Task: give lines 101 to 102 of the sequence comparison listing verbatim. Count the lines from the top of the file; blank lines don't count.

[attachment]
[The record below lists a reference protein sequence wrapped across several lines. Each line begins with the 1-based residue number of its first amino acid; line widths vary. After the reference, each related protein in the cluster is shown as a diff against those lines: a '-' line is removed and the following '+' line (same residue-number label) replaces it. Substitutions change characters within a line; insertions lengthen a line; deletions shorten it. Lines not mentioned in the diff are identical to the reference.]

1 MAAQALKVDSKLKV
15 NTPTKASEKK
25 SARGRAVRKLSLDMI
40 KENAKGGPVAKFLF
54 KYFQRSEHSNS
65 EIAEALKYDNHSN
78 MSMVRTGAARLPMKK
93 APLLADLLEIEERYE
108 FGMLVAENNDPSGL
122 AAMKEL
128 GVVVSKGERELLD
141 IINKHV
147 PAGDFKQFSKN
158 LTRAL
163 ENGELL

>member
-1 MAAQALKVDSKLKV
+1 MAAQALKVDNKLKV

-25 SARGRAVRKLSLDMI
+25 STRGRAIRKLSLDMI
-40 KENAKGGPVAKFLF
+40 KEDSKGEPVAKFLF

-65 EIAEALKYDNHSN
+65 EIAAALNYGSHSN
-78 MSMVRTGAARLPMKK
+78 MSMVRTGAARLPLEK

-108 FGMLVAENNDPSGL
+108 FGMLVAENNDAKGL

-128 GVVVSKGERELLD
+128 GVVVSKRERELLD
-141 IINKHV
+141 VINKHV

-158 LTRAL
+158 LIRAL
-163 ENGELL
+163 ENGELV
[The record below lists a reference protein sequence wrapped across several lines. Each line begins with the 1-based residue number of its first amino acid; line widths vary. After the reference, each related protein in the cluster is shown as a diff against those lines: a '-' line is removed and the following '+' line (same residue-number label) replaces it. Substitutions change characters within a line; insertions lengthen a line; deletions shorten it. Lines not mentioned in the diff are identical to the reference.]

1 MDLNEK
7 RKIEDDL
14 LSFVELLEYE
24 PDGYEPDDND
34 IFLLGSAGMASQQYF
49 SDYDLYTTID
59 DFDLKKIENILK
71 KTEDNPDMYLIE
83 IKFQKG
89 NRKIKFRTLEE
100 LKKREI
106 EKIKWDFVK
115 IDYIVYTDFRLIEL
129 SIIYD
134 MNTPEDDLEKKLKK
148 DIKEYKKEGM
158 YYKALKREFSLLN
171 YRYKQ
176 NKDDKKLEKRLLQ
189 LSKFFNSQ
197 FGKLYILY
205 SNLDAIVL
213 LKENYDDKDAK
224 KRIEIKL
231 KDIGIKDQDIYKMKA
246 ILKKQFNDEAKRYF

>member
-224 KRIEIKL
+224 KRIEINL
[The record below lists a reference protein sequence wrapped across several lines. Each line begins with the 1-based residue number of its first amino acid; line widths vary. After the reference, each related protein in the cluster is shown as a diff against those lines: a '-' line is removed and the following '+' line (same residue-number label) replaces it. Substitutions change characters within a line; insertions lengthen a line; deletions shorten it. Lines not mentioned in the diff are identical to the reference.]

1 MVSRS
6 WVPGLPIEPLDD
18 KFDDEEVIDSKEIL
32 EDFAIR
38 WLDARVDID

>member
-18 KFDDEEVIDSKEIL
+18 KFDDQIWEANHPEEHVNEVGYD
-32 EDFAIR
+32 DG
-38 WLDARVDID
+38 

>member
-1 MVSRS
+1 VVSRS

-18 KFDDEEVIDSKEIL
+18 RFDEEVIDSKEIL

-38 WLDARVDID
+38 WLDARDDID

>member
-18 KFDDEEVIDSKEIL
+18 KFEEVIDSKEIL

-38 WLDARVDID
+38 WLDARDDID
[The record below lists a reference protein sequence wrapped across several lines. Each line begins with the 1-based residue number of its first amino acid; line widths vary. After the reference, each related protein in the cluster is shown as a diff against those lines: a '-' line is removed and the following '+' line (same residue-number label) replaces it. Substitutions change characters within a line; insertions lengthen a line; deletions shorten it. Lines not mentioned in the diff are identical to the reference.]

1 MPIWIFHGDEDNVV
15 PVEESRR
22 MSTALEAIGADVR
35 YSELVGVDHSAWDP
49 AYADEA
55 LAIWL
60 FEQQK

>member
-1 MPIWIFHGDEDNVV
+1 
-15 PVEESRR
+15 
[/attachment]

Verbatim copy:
>member
-1 MPIWIFHGDEDNVV